For me, it was the sense of amazement at how computers could relieve people of manual work assignments that would be better described asmonotonous drudgery.
In the early 80’s, the classic example of this drudgery was manually recreating an entire financial model on paper to accommodate fluctuating interest rates, varying inflation rates, or some other variable that had a ripple effect on all the numbers. Depending on the size of the financial model, the variable in question could generate hours (or days) of hand recalculations to produce just one alternative version. And of course, all this work was done with pencil & a calculator.
Then along came the electronic spreadsheet, and suddenly, real-time what-if analysis was a reality, enabling financial analysts everywhere to ditch their pencils & calculators for PCs & software. Spreadsheets not only saved people enormous amounts of time, they made it easy to instantly see the results of changed values, which led to a lot more what-if analysis, and presumably better informed decision-making. In other words, spreadsheets freed up people to focus on more challenging, strategic, and intellectually stimulating work. It’s long forgotten now, but back then, this value proposition changed people’s perceptions of PC’s from “nice to haves” to “must haves”.
To this day, the IT field continues producing products that free up people from grinding gruntwork so they can focus on more important matters.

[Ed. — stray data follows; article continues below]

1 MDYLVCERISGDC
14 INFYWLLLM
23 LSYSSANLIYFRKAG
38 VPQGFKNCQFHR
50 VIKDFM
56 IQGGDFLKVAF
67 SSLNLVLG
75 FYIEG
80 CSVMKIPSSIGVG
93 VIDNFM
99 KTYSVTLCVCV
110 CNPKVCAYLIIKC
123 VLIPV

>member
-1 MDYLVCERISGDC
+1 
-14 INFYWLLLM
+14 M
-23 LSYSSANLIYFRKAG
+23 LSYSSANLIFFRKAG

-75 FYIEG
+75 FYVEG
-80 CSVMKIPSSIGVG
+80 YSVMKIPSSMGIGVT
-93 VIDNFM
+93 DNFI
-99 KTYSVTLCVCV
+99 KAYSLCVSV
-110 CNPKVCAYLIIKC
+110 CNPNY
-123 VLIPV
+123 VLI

One area of IT benefiting from a surge of gruntwork-eliminating innovation is the data center. Classic data center activities such as network monitoring, virtualization, security operations, help desk, and many other tasks are all being significantly automated today by a class of software called IT Process Automation (ITPA). ITPA takes the routine, repetitive IT tasks that techies secretly despise, and automates them, eliminating wasted time, errors, inconsistency, and costs associated with performing those functions manually. As a result, freed up technicians are able to finally focus on more complicated back-burnered issues, making much better use of their skill sets, and leaving them feeling far more fulfilled with their jobs.
When I watch seasoned data center veterans with 20-30+ years of experience get their first glimpse of ITPA in action, their sense of amazement rivals my own from seeing a spreadsheet the first time. Most data center operators have no idea that automation for their domain has become so robust, and yet so easy to use.
I suspect that after all these years, the amazement at computers relieving people of manual, monotonous, drudge work will continue drawing people to this field. IT process automation is the “must have” for today’s data centers, and promises to do for techies what spreadsheets did for financial analysts.
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About the Author: Guy Nadivi, the Director of Business Development for Ayehu, has previously authored articles on business and technical topics for media outlets such as Forbes & The Jerusalem Post.